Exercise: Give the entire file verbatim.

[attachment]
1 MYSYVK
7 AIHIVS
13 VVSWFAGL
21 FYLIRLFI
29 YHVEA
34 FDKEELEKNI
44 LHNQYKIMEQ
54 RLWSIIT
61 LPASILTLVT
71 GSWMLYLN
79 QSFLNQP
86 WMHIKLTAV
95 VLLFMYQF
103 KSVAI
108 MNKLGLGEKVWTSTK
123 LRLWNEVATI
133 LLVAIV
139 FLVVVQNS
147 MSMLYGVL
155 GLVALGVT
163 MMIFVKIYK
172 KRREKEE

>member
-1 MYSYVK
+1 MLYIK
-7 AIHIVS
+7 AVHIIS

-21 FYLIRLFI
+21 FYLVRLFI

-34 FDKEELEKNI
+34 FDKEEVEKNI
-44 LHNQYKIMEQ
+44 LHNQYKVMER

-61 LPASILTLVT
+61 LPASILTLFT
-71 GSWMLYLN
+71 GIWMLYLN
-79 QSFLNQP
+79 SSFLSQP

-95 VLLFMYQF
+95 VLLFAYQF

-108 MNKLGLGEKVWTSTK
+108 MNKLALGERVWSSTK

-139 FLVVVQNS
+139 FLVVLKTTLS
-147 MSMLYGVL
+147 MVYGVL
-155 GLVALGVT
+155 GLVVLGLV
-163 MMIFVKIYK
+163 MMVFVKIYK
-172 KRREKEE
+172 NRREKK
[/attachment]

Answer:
1 MYSYVK
7 AIHIVS
13 VVSWFAGL
21 FYLIRLFI
29 YHVEA
34 FDKEELEKNI
44 LHNQYKIMEQ
54 RLWSIIT
61 LPASILTLVT
71 GSWMLYLN
79 QSFLNQP
86 WMHIKLTAV
95 VLLFMYQF
103 KSVAI
108 MNKLGLGEKVWTSTK
123 LRLWNEVATI
133 LLVAIV
139 FLVVVQNS
147 MSMLYGVL
155 GLVALGVT
163 MMIFVKIYK
172 KRREKEE

>member
-1 MYSYVK
+1 MLYIK
-7 AIHIVS
+7 AVHIIS

-21 FYLIRLFI
+21 FYLVRLFI

-34 FDKEELEKNI
+34 FDKEEVEKNI
-44 LHNQYKIMEQ
+44 LHNQYKVMER

-61 LPASILTLVT
+61 LPASILTLFT
-71 GSWMLYLN
+71 GIWMLYLN
-79 QSFLNQP
+79 SSFLSQP

-95 VLLFMYQF
+95 VLLFAYQF

-108 MNKLGLGEKVWTSTK
+108 MNKLALGERVWSSTK

-139 FLVVVQNS
+139 FLVVLKTTLS
-147 MSMLYGVL
+147 MVYGVL
-155 GLVALGVT
+155 GLVVLGLV
-163 MMIFVKIYK
+163 MMVFVKIYK
-172 KRREKEE
+172 NRREKK